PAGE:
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A Life Saved
Abraham H. Foxman's Story: A Life Saved, A Life of Service
Part II: A Life of Service

Yom HaShoah: Remembering and Learning from the Holocaust

Abraham H. Foxman's Story: A Life Saved, A Life of Service
  • Part I: A Life Saved
  • Part II: A Life of Service
  • Biography of Abraham H. Foxman   • About Hidden Children

A Life Saved Lesson Plan

Guidelines for Teaching About the Holocaust

An Abridged History of Anti-Semitism

A Holocaust Bibliography

Additional ADL Holocaust Awareness and Remembrance Programs and Resources
After I graduated from New York University Law School, I joined the staff at the Anti-Defamation League (ADL). Ever since, my life's work has been in Jewish advocacy and the defense of human rights for all people. Perhaps this is the legacy of my years as a Hidden Child.

It is a great source of pride for me that ADL helped arrange the First International Gathering of Children Hidden During World War II. In May, 1991 some 1,600 of us were reunited in New York City. Together, we broke the silence about how we survived Hitler's killing machine. We spent three extraordinary days talking with each other and about each other. We spent time exchanging stories about our hiding places: how we lived for months in sewers, closets, barns and fields; how we joined the partisans and fought the enemy; how we stayed alive living openly as Christians. We examined the guilt that continues to haunt us; the pain we felt at losing our loved ones; our anger; our inability to speak of these experiences with our family; our identity crises; and our confused, frightening, lost childhoods. Since then we have joined with the conference organizers to establish the Hidden Child Foundation/ADL, under the auspices of the ADL Braun Center for Holocaust Studies.

I'm convinced there are thousands of Jews who don't know they are Jewish, especially in Poland. There were more Jewish children at risk there and therefore more opportunities to save them. Every day we lose potential Jewish souls because their foster parents died without telling them that they were children of Jewish parents -- either because they didn't want to discombobulate their lives, or because of the stigma of having saved Jews, or because of feeling guilty for not having told them before. All these things conspire against truth telling.

Now, when I visit Poland for a public event to recognize Christian rescuers, more and more Jewish "children" emerge. We can only wonder about the fate of the children who did not. How many Nobel Prize winners did we lose? How man doctors, scientists? These thoughts will always be with me and motivate me to try harder and to reach a little higher to succeed in life.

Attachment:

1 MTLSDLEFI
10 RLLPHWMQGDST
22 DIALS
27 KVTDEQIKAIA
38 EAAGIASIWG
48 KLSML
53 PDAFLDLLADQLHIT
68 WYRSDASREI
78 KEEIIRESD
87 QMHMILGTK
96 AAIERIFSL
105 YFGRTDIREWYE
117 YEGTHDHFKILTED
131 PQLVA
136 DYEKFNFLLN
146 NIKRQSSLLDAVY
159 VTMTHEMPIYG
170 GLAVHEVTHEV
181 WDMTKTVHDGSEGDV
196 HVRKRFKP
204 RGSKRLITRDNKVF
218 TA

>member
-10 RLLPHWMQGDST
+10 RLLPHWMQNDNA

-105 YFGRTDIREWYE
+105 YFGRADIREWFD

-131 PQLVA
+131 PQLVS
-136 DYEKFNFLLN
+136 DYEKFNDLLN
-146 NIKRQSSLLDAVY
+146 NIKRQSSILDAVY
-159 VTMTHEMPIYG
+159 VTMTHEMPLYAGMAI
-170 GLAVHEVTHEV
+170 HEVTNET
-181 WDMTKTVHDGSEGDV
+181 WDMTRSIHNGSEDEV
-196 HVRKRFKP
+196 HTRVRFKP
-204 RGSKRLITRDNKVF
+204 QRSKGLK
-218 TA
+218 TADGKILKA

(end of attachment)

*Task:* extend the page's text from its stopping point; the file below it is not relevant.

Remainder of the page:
We need to lift our thoughts beyond the bestiality of that era. Our mission now as Hidden Children is to focus on the goodness of humankind. We need to bring the message to friends and foes alike that there is hope, that there are men and women of good will with the courage to care about others. My family and I will be eternally grateful to all the people who contributed to our survival.

"Tolerance" is not a wonderful word, but I will settle for it because we've learned that the human being is capable of evil. Hate and prejudice, of which anti-Semitism is one form, are irrational and if someone tells you you're a dirty Jew, the fact that you're going to show him how clean you are won't mean a thing. And if they say you control the media and you show them they're wrong, the facts still don't matter. So if we can bring people with prejudices to the point of exercising tolerance, I will be satisfied and I think we will have a better world.

There are all kinds of theories as to why people go into certain professions. Some people seem to have a need for certain occupations. Regardless of how accurate those theories are, I feel privileged to be able to spend my adult life dealing with both the good and bad aspects of my childhood experiences. If I had to choose whether I would take this path again, I think that I would.

I did not start at ADL in 1965 knowing or believing I would be the National Director, which is awesome, because I believe it is a sacred trust. Even though I cannot scientifically measure what the League has done in the past 90 years, or what I personally have done, but I am convinced that without ADL, the situation in our world would be far worse. The Talmud (the written interpretation of Jewish law) says that if you save one life, you save the world. I think we've saved lives.

If I knew how to put the ADL out of business, I would. That would be the greatest achievement of all. If I could only find a vaccine for prejudice! I do believe we can change people's hearts and minds, whether by exposure, education or a million other ways. I also believe that we are each the masters of our own fate. We have the ability to change our own destiny.

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